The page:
A US expert recently called for an end to the evacuations, but the Johannessons of the world prefer ignorance and unfounded terror.
So what IS normal rate of cancers in Fukushima prefecture? Globocan puts the national incidence in Japan at about 615,000 new cases each year. So for the 2 million people in the Fukushima prefecture, that’s about 8000 cases in the 11 months since the quake and tsunami.
So the current toll is: normal cancer in Fukushima prefecture, 8000; quake and tsunami deaths in whole region, ~20,000; radiation deaths, 0. Likely cancer deaths over the next 20 years? Most of the evacuation area would give an exposure of about 20-50 mSv per year, so it’s a much safer part of the world than any Tokyo roadway.
The Tent Embassy:
Justin Templer writes: Re. “Aboriginal protests: grassroots activism v boardroom blackfellas” (yesterday, item 4). Chris Graham writes of the Tent Embassy disturbance in Canberra that “Regardless of your views of the actual incident, exposing the racist underbelly of this nation to the rest of the world is not a bad thing for the Aboriginal cause.”
It is unclear in what way this racist underbelly was exposed — all I saw was a sensitivity and tolerance that would never be afforded non-Aborigines — illegal structure in the middle of the nation’s capital, a demonstration requiring the evacuation of the Prime Minister and yet no arrests made, burning of the Australian flag, threats of assault against journalists.
Maybe it is the racist underbelly of the Aboriginal peoples that Chris is referring to?
Martin Whitely MLA, Member for Bassendean, writes: Re. “Ian Hickie: on Twitter, The Lancet and my critics” (Wednesday, item 3). Professor Ian Hickie accused me of defaming him in my blog titled “Professor Ian Hickie — Wrong, Wrong, Wrong“.
The relevant section states:
“Professor Hickie has been a high-profile key opinion leader appearing at a Servier Valdoxan briefing in April 2011, and presenting at Servier funded master-classes and symposia. While he declared some of his earlier research ties to Servier, he did not declare his appearances at Servier events in the original Lancet article, or in the authors’ response to criticism.”
In Crikey, Professor Hickie wrote:
“… some have alleged that we had not declared our financial or professional relationships with manufacturers of one of the compounds — even though we clearly stated these at the end of the original article… This is an area where the local critics continue to defame me by misrepresenting this process. Given that we submitted the original article (as requested) in July 2009, and started returning proof corrections in February 2011, it was not possible to declare key educational or media activities supporter by Servier that occurred later in 2011.”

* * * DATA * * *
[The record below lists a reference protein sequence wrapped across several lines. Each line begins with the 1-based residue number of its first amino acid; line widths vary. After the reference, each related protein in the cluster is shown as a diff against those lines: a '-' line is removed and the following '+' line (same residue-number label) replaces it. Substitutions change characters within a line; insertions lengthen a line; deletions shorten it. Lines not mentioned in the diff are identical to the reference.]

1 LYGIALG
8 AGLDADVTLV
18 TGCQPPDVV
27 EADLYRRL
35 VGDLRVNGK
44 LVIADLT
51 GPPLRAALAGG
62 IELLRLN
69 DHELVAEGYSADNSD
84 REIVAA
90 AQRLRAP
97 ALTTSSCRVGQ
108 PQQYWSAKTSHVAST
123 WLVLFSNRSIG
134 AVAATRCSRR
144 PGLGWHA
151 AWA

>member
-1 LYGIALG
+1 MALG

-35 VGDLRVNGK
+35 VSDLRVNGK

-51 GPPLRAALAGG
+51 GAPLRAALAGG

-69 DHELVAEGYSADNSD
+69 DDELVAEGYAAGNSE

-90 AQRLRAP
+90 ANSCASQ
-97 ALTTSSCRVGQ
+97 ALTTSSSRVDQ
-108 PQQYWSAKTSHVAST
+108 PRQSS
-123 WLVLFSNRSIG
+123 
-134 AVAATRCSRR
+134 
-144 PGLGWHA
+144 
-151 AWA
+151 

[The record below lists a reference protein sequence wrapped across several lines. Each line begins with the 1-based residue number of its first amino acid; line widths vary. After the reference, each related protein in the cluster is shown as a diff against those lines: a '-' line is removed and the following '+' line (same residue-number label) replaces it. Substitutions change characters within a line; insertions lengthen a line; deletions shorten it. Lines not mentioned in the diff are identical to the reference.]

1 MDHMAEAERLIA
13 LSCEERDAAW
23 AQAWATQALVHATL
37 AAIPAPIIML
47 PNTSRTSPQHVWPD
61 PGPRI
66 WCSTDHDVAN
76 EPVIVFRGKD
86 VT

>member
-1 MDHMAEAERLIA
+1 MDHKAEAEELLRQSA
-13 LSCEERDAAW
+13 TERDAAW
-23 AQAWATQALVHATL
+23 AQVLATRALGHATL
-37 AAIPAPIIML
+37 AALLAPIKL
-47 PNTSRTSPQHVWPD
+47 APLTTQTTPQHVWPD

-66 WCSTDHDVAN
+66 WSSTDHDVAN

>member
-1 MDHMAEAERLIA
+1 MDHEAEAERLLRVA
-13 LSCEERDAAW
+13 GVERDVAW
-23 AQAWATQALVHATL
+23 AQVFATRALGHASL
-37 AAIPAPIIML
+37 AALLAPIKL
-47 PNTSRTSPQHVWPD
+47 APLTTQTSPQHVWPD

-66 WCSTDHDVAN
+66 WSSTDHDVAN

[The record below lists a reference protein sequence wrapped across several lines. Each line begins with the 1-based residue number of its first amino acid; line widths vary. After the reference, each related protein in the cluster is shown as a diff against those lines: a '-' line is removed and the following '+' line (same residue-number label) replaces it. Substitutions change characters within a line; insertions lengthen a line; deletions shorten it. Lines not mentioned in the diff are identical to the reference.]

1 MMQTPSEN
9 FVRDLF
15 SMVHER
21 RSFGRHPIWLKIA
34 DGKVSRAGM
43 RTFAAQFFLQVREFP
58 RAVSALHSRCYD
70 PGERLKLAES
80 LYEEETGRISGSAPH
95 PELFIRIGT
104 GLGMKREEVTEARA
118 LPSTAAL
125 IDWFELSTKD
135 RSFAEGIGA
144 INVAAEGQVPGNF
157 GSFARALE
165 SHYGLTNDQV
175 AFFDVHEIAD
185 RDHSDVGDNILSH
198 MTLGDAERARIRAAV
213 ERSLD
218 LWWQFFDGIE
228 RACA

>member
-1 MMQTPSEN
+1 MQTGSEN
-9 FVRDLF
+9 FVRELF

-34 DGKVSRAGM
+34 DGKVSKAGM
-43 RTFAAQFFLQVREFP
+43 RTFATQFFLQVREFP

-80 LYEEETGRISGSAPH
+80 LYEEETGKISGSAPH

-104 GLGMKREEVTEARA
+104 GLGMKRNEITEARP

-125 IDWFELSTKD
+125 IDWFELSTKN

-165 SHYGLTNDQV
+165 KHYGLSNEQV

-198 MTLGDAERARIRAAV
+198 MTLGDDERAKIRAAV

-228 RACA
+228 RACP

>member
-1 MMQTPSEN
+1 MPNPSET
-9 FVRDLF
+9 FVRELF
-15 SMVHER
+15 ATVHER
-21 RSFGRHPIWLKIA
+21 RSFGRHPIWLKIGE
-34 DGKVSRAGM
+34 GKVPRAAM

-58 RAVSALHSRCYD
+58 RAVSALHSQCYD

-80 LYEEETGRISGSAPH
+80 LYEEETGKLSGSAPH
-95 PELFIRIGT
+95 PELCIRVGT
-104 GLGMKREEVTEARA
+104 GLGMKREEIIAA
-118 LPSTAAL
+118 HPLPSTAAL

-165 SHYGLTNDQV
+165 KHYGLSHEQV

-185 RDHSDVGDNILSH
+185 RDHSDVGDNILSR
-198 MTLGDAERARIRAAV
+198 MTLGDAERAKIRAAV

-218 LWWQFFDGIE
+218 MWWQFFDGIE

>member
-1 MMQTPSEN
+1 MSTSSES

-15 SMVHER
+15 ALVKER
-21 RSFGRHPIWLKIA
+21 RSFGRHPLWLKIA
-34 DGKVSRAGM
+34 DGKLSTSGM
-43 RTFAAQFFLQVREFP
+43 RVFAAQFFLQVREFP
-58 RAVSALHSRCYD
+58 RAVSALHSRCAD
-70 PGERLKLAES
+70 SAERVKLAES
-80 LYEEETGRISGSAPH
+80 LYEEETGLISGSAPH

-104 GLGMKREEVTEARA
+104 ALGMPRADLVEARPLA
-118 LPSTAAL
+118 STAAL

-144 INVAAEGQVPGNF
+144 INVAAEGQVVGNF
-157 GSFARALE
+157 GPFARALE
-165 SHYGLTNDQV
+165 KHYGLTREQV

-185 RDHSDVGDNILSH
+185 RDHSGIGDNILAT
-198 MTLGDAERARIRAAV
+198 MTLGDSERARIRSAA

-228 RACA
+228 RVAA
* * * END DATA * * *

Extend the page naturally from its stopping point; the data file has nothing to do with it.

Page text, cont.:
Unfortunately for Professor Hickie he has got it wrong yet again.
As early as November 2010, six months before publication, and three months before the process of returning proofs began, he helped promote Servier’s Valdoxan at a Servier Depression Masterclass.
Tamas Calderwood writes: Re. “Who’s the Anon Donor keeping a climate sceptic think tank afloat?” (yesterday, item 12). The most striking thing about Amber Jamieson’s report on the leaked documents from the Heartland Institute are the small numbers thrown around. An anonymous donor has donated $US8.6 million since 2007, which is 60% of ALL Heartland’s contributions? I mean, I could probably live on 8.6 million bucks over five years but it’s not a huge sum to fund 60% of an entire think tank.
Contrast that with the government money fire-hosed on the global warming industry: Tim Flannery alone gets 180 grand a year as a “Climate Change Commissioner”. A recent FOI request in the UK revealed that £234 million was spent by the government Research Council on “climate change research and training” in financial year 2009/10. Fift six Universities also admitted to receiving over £72 million a year for research grants relating to climate change.
That’s just the UK. How much cash is sprayed on our universities and think tanks to study climate change? What about all the others throughout Europe, Canada, America? And how about all the solar subsides, wind farm subsidies, green car subsidies?
Perhaps the biggest scandal of the global warming story is how such vast sums of government money have corrupted so many institutions into following the consensus position. That kind of money talks, you know.
JA’s big survey:
Regan Forrest writes: Re. “Tips and rumours” (yesterday, item 7). John Alexander’s push-polling will look very familiar to South Australian voters, who received a very similar “survey” from Senator Mary Jo Fisher in early 2010 (pre-Rudd topple). I sent mine back — not with answers, but marked up pointing out how appallingly loaded the questions were.
In the “Any feedback?” section, I expressed out my dissatisfaction with such a survey and how if this is what passes for political “polling” these days, I would never believe any poll results I read ever again!
Funnily enough I never heard back anything back from the senator’s office …